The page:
By Michael Smolen

Stereo Review, June, 1987

FRANK ZAPPA is one of the most influential, innovative, and consistently controversial musicians of the past two decades. Since the beginning of his career this performer, composer, and selfstyled philosopher for the modern world has recorded over fifty albums, many of them double-record sets, often creating musical milestones along the way.

With his irrepressible, frequently scatological musical observances, Zappa has also carved himself a niche that fits no major record company's wall, forcing him to create his own record label (Barking Pumpkin) and distribution company (Barfko-Swill).

"Narrow-mindedness has always been one of the prime factors in American society," Zappa told me recently over coffee at New York's Mayfair Hotel. "It's a big blind spot in America, the closed-mindedness, the small-mindedness, the resistance to change. There's a resistance to change and an artificial support of things that are new, because Americans have a resistance to going all the way. So when people say 'That's not music,' that's just another manifestation of closed-mindedness. It's an educational problem."

Zappa's first release, "Freak Out" with the Mothers of Invention back in 1966, was simultaneously the first "concept" album and the first double-disc rock album. Subsequent records gained attention for their incorporation of diverse musical sources, including rock, classical, and jazz – and no small amount of outrageousness. An admirer of Igor Stravinsky, Anton Webern, and Edgard Varèse (he wrote a tribute to Varèse in this magazine in 1971), Zappa has introduced his own nontraditional uses of harmony, rhythm, and orchestration. His music is always serious, but never without a sense of humor.

Zappa's other artistic pursuits have included the production of two movies, 200 Motels and Baby Snakes, and several videos combining music, animation, live performances, and his personal observations. He is currently putting the finishing touches on a new two-hour movie with the same title, Uncle Meat, as the 1969 LP that introduced the now infamous character of Suzy Creamcheese. He has also composed symphonic works that have been performed by a number of major musical organizations, including the Ensemble InterContemporain, conducted by Pierre Boulez, and the London Symphony Orchestra.

Zappa on Compact Disc

Frank Zappa will always be thought of in terms of his phenomenal musical talent, and for many fans the recent release of ten vintage Zappa recordings on compact discs is a dream come true.

The reissues are part of an exclusive agreement between Zappa and Rykodisc USA, which will release eight more Zappa CD's a year over the next three years. The difficult task of deciding which recordings to release first from the large Zappa discography fell to Zappa and Rykodisc president Don Rose. The initial eight albums (two are double-disc sets) – which reached stores late last year – include, in chronological order, "We're Only in It for the Money/Lumpy Gravy," "The Grand Wazoo," "Overnite Sensation/Apostrophe," "Shut Up 'n' Play Yer Guitar," "London Symphony Orchestra," "Them or Us," "Thing-Fish," and "Frank Zappa Meets the Mothers of Prevention."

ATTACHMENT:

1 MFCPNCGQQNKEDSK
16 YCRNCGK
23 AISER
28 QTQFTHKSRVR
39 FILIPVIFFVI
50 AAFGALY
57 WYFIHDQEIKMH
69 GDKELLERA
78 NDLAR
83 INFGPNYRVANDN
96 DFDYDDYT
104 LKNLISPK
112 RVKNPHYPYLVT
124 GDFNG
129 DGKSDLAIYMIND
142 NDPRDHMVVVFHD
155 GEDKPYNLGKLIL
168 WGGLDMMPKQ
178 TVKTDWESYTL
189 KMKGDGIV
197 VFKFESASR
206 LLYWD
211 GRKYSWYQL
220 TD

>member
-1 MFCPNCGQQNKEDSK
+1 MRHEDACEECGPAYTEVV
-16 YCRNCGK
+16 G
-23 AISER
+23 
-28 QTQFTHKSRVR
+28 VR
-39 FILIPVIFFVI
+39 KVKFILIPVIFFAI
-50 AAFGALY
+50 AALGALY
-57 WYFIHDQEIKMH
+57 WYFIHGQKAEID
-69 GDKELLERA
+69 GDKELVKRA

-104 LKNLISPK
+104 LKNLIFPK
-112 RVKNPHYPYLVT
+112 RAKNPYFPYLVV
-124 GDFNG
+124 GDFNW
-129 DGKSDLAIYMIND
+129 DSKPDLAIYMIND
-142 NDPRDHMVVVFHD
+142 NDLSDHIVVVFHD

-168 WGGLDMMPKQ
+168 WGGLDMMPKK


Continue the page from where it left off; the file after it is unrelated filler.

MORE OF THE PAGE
"One of the reasons I was glad the CD came around was the length of the program material," Zappa said. "An hour and twelve minutes is real nice for the kind of stuff I do, especially for my live material, because when I do live shows the music is nonstop. On all of the live albums I've put out I had to resequence the material, fade things in and out, and do a bunch of things that actually spoiled the continuity of the show.

"With the CD you can get a better idea of what one of my live shows is all about. In fact, Rykodisc will soon be releasing a multi-CD set called 'You Can't Do That on a Stage Anymore.' It's stuff that in a contemporary, conservative society you can't do on stage any more, and it'll have examples of that kind of material that go back to 1968 up through 1984."

Wherever appropriate, the Rykodisc releases have been resequenced to follow Zappa's original intentions, and extra tracks have been added, when available, to bring the playing time closer to a CD's hour-plus capacity. For example, "London Symphony Orchestra" includes a never-before-released twenty-five-minute track, Bogus Pomp, whose added length would have exceeded that of the LP mastering. For two of the new releases, "Apostrophe/Overnite Sensation" and "We're Only in It for the Money/Lumpy Gravy," two complete and consecutively recorded albums have been combined on a single CD. The CD packaging, while based on the LP originals, has been extensively reconfigured for the medium. The two-CD set of the opera "Thing-Fish," for example, contains a thirty-two-page libretto, something that was not provided with the original LP version when it was released in 1984.

But a spiffy presentation on the part of Rykodisc is only half of the story. Zappa has painstakingly remastered and re-equalized the recordings to take advantage of the expanded dynamic range of the compact disc format. Zappa is one of the digital world's pioneers. His studio, the Utility Muffin Research Kitchen, has been digital since 1981 and is home to one of the nation's first digital multitrack recorders. His current setup includes four digital machines: two Sony 3324's, a Sony 1610, and a Sony 1630. It is here that Zappa and his recording engineer, Bob Stone, prepared the master tapes for the new Rykodisc CD's.